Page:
Florida Department of Highway Safety and Motor Vehicles employees conduct a meeting with the state’s Cisco telepresence system. The Florida Department of Highway Safety and Motor Vehicles consists of multiple divisions that promote safe driving across the state. Besides ensuring highway safety and security, we are also responsible for the credentialing of driver licenses and vehicles, as well as providing our data and assistance to local, state and federal enforcement agencies.
The department also runs enforcement programs to monitor traffic safety, investigate crashes and support other field activities.
Looking around, I noticed many initiatives where cost savings and efficiencies could be improved. For instance, the department’s legacy network was seriously deficient and the low-quality network switches were not effective for a 24/7 law enforcement agency.
I began my research and drafted a new plan to integrate voice, video and data for staff and troopers to not only save money and time, but to also ensure public safety. I rebuilt the network entirely, switching to Cisco network hardware because of its cost-effectiveness, reliability, security and ease of access for users.
We installed video solutions at 15 locations throughout the state and began conducting Florida Highway Patrol command staff meetings, remote interviews and field manager meetings over video. We immediately saw a return on investment.
Historically, troopers had to come back to the station to have face-to-face meetings with their supervisors. Now, Cisco’s TelePresence has almost eliminated the need to travel for meetings and has improved the ability of troopers to do their jobs. Our staff and officials can meet online more consistently using TelePresence, which has made coordinating enforcement and planning efforts more productive.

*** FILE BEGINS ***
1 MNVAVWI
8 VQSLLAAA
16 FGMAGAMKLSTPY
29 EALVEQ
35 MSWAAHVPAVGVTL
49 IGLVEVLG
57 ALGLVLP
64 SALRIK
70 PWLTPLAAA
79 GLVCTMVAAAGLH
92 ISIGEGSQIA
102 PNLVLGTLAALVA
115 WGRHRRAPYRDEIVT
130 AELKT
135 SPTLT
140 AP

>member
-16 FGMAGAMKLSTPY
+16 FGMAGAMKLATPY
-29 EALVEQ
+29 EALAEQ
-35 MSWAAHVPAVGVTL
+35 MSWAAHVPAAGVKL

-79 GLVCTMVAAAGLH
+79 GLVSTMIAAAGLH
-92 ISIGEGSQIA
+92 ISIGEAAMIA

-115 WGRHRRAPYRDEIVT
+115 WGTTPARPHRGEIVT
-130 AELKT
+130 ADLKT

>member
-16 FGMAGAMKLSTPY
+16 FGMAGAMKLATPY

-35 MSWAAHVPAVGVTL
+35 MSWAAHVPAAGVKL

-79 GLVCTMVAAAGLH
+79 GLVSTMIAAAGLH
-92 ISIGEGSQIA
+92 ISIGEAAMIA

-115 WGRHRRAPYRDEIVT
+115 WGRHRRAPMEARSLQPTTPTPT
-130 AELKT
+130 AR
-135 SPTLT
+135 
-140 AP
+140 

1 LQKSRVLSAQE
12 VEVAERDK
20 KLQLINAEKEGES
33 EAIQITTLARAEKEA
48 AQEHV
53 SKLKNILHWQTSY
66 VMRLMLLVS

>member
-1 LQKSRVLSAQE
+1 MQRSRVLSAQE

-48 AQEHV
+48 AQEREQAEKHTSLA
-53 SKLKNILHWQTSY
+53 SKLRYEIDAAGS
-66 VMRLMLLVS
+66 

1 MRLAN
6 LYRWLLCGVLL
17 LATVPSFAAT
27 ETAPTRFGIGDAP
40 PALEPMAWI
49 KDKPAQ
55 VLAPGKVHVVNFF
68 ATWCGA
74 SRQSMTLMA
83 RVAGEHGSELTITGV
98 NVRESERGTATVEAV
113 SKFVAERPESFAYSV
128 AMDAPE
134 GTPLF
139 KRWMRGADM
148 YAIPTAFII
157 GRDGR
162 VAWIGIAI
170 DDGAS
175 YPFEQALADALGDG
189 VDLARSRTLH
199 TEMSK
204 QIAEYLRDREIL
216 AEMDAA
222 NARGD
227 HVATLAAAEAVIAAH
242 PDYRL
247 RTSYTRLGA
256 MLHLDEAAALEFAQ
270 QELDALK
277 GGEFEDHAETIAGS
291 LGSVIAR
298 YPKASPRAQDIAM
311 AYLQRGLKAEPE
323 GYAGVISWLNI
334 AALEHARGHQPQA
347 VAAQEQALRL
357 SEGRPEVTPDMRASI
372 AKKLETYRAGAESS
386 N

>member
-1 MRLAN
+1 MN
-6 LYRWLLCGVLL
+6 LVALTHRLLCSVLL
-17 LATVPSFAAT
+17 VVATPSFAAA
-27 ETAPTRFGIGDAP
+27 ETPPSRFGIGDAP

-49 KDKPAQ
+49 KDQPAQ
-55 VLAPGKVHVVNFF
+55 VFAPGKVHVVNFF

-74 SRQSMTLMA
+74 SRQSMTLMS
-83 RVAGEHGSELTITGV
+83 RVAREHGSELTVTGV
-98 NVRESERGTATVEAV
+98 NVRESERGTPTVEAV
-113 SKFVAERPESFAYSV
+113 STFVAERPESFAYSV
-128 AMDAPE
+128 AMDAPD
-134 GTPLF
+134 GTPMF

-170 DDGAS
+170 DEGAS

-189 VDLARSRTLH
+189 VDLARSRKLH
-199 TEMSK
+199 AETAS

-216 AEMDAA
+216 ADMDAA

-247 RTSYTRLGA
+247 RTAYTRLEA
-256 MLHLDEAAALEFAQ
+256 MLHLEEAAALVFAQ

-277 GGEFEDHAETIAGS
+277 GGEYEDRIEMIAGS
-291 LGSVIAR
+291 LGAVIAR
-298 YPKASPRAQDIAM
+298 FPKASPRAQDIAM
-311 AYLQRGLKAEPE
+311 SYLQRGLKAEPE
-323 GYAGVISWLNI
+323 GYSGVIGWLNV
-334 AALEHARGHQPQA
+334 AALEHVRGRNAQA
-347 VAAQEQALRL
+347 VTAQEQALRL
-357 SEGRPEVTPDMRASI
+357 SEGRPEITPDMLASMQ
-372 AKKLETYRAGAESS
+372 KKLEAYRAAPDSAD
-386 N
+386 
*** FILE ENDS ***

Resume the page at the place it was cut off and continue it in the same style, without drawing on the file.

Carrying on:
We are currently piloting TelePresence video using tablets and smartphones for troopers and field staff to further expand upon our video solution. This will allow for direct on-scene video transmitted back to command staff and management.
My team installed dashboard cameras in 1,200 patrol cars and created 28 statewide video offload sites with external WiFi antennas in designated parking areas. Having cameras on the dashboards allows troopers to provide video footage as evidence in case of complaints or trials before court.
Before installing the antennas in designated areas, the upload time for video footage was about three hours. This meant troopers had to wait in their cars and be paid overtime while video content uploaded. By deploying Cisco-engineered access points and antennas throughout the state, the IT Team reduced upload times to 20 minutes. Monetarily, it would have been $1.1 million for the year in overtime due to slow upload times; this was a cost we instantly stopped incurring because of Cisco’s access point and antenna solution.
The revamped telecommunications system and network with its increased functionality, reliability and improved throughput helped us realize our vision of connecting citizens and partners to the services they need. As well, it enabled department staff to further capitalize on increased communication channels to improve service delivery and promote safety.
Since the Cisco video technology deployment, we have also expanded our facial recognition software to combat identity-related crime and terrorism by leveraging driver license images.
We just started the planning stages for outfitting a second Florida Highway Patrol mobile command center. The mobile command centers are self-sufficient communication platforms providing remote dispatching, land mobile radio, VoIP, video conferencing, wireless network hub and interconnectivity to disparate networks and devices.
Moving forward, we will continue to uncover new ways for officers to do their jobs with ease and protect the public through the use of technology.
Rob Fields is the chief information officer for the Florida Department of Highway Safety and Motor Vehicles. He can be reached at email@example.com.